The Monster Disappointment of Syfy’s Monster Man
I love horror movies. I love the great ones and the merely good ones. I love them when they’re bad and I especially love them when they’re terrible. My ideal evening consists of a rubber monster suit, a bucket of slime, and gallons of fake blood spraying everywhere. Seriously, though, my bedroom activities have no place here. Let’s talk about TV.
I watch a lot of SyFy Channel, mainly because they show some awesomely bad horror movies. Often, they’re of the sub-genre “Large, Mutated, Alien, or Swarm of Tiny Creatures Eating People,” which I hold very dear.
Most people don’t understand my adoration of rotten horror, especially once I really get going about Night of the Lepus. I’ll admit that it’s pretty difficult to explain a deep and abiding affection for this kind of trash. I can put into words why I’m into chainsaws clotted with gore, and half-shark, half-octopus creatures eating chicks in tiny bikinis, but I can’t convey the emotion. It’s impossible to bring someone over to this point of view. You either love this stuff or you don’t.
So when SyFy Channel decided to air the show Monster Man, I was a bit excited. The show features Cleve Hall, who’s been designing and building movie props for thirty years. Not surprisingly, he specializes in monsters: the old-fashioned rubber and latex variety, with all the splatter-ific details that accompany them. He’s done stuff for Warner Brothers, Paramount, DreamWorks, and Disney, as well as designing life-size demon armor for life-size cartoon character Gene Simmons.
While I’m not specifically a fan of Cleve Hall – as I am of Tom Savini – I do adore all things monster. I was looking forward to a show that highlights the talents of someone responsible for creating whole armies of creatures and Olympic-size pools of blood.
What I got, sadly, was another example of reality TV ruining whatever it comes into contact with. Monster Man offers wonderful glimpses of behind-the-scenes work required to create fantastic effects, props, and critters. It was amazing watching Mr. Hall detail how he engineers bloodshot eyeballs on a 50s era alien costume. That kind of thing is why I tuned in. But these snippets of real work were buried in the internecine strife that’s unavoidable in any business, especially one that caters to the high-dollar, high-stress world of Hollywood. As unavoidable as these conflicts are, Monster Man‘s producers certainly had the option to focus more on the creative side, and less on the frequent shouting matches. Mr. Hall also works with his ex-wife and two daughters, which only serves to heighten the ridiculous drama.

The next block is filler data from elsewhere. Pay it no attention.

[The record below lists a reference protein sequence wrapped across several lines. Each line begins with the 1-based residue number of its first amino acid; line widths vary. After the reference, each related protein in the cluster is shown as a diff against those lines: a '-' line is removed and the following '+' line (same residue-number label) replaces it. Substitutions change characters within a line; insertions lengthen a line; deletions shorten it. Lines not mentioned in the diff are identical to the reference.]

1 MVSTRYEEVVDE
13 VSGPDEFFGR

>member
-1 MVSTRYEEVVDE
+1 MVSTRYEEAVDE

I didn’t learn a lot about making monsters. I did learn where Mr. Hall’s daughter hides his laptop when she’s mad at him. I also got to spend a frantic ten minutes watching his partner repeatedly call his cell phone and leave whining messages about a missed meeting. During this time, Mr. Hall was relaxing at a local salon, getting his nails did, laughing at his partner’s urgency.
The problem with reality TV in general – and Monster Man specifically – is that it offers up staggering amounts of histrionics, but no real substance. This is frustrating to people that care about the actual subject matter, but are wholly uninterested in watching low-level, pointless conflict. The first time I encountered this was with the mixed martial arts show, The Ultimate Fighter. I had long been a fan of the UFC and mixed martial arts, and, naturally, wanted to see what this show was all about. Since it was an elimination-style reality program, there were constant alliance shifts, backstabbings, clumsy subterfuge, and hours of testosterone-fueled man drama. Over time, the focus of the show – which was called The Ultimate FIGHTER – moved from the actual fighting to the asinine goings-on in the communal house.
I can understand (but never support) why people watch New Jersey troglodytes try to punch the spray tans off each other, or spoiled housewives drunkenly slap-fighting the Botox out of each others’ lips. There’s no underlying theme there; people tune in simply to watch insipid caricatures live their inconsequential lives. The personalities on reality TV are often proudly ignorant and willfully retarded, and they engage in aggressively selfish behavior 24 hours a day. There are some theories that suggest reality TV is so popular because the audience likes to see people who are demonstrably worse human beings than they are. Maybe that’s part of it. But I think it’s more because these people are larger than life in the midst of normal activities. They’re not spies, or lawyers, or renegade cops, or teachers fighting the system; they’re just human cartoon characters who can’t perform any normal functions without shouting, fighting, or having sex. A simple trip to the mailbox becomes a contest for Trashiest Damn Trash In The Trashy Damn Universe.
There’s not really any impetus to change the formula for reality TV. Despite the obvious fact that it’s not reality and it’s the basest form of television entertainment, there’s no denying that it works. Production values are low and a great deal of the generated revenue is pure profit. Much like Soylent Green, as long as people keep eating it up, there’s no reason to mess with it.
I had hoped Monster Man would be different. I thought the typical SyFy Channel fan would be more curious about how Crocasaurus was created than why Cleve Hall can’t be bothered to show up to business meetings.
At the end of it all, I’m wondering one thing: will reality programming ever suffer erosion due to waning public interest, or will it continue its growth into a mountain range of stupidity? As always, the smart money is on stupid.